Annual poll: single biggest security threat of the year

What will be the single biggest security threat of 2021?

We collate the views of 169 security professionals to find out what the single biggest security threat of the year will be.

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"The single biggest enterprise risk for 2021 is that as the dust settles on the 2020 remote-work environment, are companies prepared to manage the prolonged IT risks associated with increased cloud usage and remote logins? Putting a band aid on last year's security strategy will cause long term IT risks."

Ed Bacco, Vice President, Enterprise Security Risk Group, ADT Commercial:

"Beyond the ever-present security concerns, including cyber, ransomware and insider threats, 2021 is likely to see an increase in… issues with employees adhering to corporate security policies."

Matthias Maier, Security Evangelist, Splunk:

"The great challenge that enterprise security teams face in the current climate is trying to protect data and employees from security threats, regardless of their location… the threat of shadow IT is real… the vulnerability of your supply chain is very real. The same goes for newly adopted technologies and poorly managed M&A… Therefore, in 2021 the single biggest threat to cybersecurity may well prove to be our continued absence from the solid four walls of the office."

Kunal Anand, Chief Technology Officer, Imperva:

"As organisations accelerated their digital transformation initiatives amid a global pandemic, IT migrated troves of information into data lakes with little or no visibility into what was actually being stored. Those mistakes will materialise into headline news in 2021 as data security is put front-and-centre after an insecure data lake leads to a data breach in the scale of petabytes."

Dave Stapleton, CISO, CyberGRX:
"COVID has changed the cyber landscape dramatically, forcing the acceleration of digital transformation efforts at the expense of risk and security."

Ryan Schonfeld, Founder & CEO, HiveWatch and RAS Security Group:

"One of the biggest security challenges for businesses in 2021 will be reimagining what organisational security practices and duty of care looks like in a decentralized work environment. Disinformation and increased cyber threats while employees work from inherently insecure home networks increase the complexity of an acute need to reimagine decades of legacy practices."

Tobias Knecht, Founder and CEO, Abusix:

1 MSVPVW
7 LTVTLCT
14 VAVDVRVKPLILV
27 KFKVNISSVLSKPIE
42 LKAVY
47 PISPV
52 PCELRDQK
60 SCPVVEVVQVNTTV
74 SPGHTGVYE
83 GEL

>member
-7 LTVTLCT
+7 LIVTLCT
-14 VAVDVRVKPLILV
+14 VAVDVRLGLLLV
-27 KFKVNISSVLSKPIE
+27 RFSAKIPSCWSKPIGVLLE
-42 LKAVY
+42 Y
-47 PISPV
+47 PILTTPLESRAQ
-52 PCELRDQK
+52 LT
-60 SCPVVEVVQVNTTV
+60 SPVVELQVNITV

"Badly secured and badly monitored home networks will be the biggest enterprise security threat of 2021. While Covid-19 has changed how and especially where we work, enterprises do not see or know about compromised resources sitting on the kitchen table right beside their employees' computers."

Neil Riva, principal product manager, JumpCloud:

"While the shift to remote work brought convenience and flexibility to distributed workforces, bad actors have evolved their approach to exploit weak links, like a worker logging into sensitive company resources through an untrusted network, or from a personal laptop, or accessing files for which they shouldn't have permission." 

Shawn Burke, CSO, Sungard Availability Services:
"The single biggest security threat in 2021 will likely be attacks targeting homes and other endpoint network users… Personal devices will be used more often for business purposes, along with new dependencies on cloud services, further increasing network vulnerability."

Sivan Tehila, Director of Solution Architecture, Perimeter 81:

"2021 will be the year organisations face security consequences of the rapid shift to work from home."

Matias Katz, CEO, Byos:

"One of the biggest threats is WFH-driven: the increased occurrence of corporate network infiltrations allowing for unfettered lateral movement by adversaries, due in large part to the untrusted public and home Wi-Fi networks so widely used by workers outside of the office."

Morten Boel Sigurdsson, Founder and President of North America, Omada:

The single biggest upcoming security threat will be driven by the combination of three things (The Perfect Storm): The uptick in remote working;… unnecessary elevated access rights;… [and] hackers will continue to take advantage of the situation/FUD/desperation…"

Adrian Ludwig, CISO, Atlassian:

"In 2021 we will begin to see work from home-related malware and sophisticated attacks that move laterally within remote work infrastructures."

Henri Hubert, Lead Engineer - Secret Detection Team, GitGuardian:

"The world's workforce is becoming more remote and this is particularly true for software developers… As a result, enterprise secrets, such as API keys, are sprawling more and more, not only in the organisation repositories but also, in the worst-case scenario, ending on public GitHub."